The words can’t quite come together for this one. Better not to force it. Alas, there is cake. Beet Cake. A bit more on the earthy side then carrots are to carrot cake, the beet variety with the added texture of the seeds and sweetened with brown rice syrup makes a more lasting impression than the former. Add a drizzle of the orange-poppy glaze to make it dessert, or enjoy plain with coffee in the morning. Red beets immediately stain the batter, but once baked you’ll cut into a fabulous rainbow assortment of color and texture.

    Beet, Seed, and Blood Orange Cake 

    Adapted from Tender by Nigel Slater

    • 1 3/4 cups gluten free flour blend
    • 1/2 tsp baking soda
    • scant tsp baking powder
    • 1/2 tsp cinnamon
    • 3/4 cup walnut oil
    • 1 cup brown rice syrup
    • 3 eggs
    • 1 1/2 cups raw red beets, shredded
    • juice of 1 blood orange
    • 1/2 cup golden raisins
    • 1/2 cup mixed seeds (flax, sunflower, pumpkin)

    Blood Orange, Poppy Seed Glaze

    • 1/4 cup brown rice syrup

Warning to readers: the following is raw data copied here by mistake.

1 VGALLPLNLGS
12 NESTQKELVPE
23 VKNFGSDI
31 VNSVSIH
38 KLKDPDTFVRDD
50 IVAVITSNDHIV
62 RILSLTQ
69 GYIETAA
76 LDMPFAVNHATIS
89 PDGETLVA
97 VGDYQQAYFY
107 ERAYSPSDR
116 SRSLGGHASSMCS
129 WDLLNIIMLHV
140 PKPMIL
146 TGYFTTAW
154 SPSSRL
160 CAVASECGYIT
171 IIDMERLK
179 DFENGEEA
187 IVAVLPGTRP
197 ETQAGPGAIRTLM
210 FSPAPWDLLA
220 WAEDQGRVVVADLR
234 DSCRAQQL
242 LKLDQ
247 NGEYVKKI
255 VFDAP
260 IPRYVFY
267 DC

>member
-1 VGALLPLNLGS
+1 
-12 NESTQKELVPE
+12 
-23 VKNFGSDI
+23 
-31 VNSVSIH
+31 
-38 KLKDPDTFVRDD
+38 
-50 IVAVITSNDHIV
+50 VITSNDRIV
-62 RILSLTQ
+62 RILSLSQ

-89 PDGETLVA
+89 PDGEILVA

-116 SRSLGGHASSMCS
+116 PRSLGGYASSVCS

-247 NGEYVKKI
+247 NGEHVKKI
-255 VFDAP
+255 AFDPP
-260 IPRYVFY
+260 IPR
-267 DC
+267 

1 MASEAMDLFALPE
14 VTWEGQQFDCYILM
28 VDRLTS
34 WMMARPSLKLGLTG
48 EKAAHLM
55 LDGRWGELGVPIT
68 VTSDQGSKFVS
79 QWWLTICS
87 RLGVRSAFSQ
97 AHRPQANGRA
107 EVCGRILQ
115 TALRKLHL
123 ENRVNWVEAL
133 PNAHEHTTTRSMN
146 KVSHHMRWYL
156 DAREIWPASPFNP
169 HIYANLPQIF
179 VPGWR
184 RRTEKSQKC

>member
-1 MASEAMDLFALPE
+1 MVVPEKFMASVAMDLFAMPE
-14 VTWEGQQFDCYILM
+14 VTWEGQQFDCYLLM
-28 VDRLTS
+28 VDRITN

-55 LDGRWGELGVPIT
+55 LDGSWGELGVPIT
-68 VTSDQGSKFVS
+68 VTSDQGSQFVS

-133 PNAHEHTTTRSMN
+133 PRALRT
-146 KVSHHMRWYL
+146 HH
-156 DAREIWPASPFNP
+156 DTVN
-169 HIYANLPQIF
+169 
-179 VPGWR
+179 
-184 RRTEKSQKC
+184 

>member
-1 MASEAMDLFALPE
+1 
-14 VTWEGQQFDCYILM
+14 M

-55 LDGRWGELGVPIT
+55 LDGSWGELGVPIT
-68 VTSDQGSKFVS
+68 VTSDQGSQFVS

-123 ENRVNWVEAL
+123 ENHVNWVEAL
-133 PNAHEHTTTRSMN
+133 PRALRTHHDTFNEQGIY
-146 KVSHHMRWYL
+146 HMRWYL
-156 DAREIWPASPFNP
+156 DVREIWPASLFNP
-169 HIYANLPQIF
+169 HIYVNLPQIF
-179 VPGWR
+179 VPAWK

• juice of 1 blood orange
    • poppy seeds

    Preheat the oven to 350′ and prepare a loaf pan with oil and line with parchment. Set aside. In a large bowl, beat together the oil and brown rice syrup. Mix in the eggs one at a time. Grate the beets and fold into the mixture, adding the blood orange juice, seeds, and raisins accordingly. In a separate bowl, combine the flour, baking powder, baking soda, and cinnamon. Slowly fold into the wet ingredients. Pour the mixture into the loaf pan and bake for 55-60 minutes. Test with a toothpick around 50 min to test for doneness. Let cool for 15-20 minutes before serving.

    For the glaze, simply mix together brown rice syrup, juice and a bit of zest of a blood orange, and a few shakes of poppy seeds in a small jar. Set in the fridge while the cake bakes to serve chilled and thickened later.

Let's get in Touch

I wish I could make coffee dates with you all. In the meantime, feel free to drop me a line with questions, comments, concerns, or just to say Hi. I like that. There is nothing more uplifting than an email from a a fresh contact or kindred spirit.

I can be reached through this contact form and at happyolks [at] gmail [dot] com.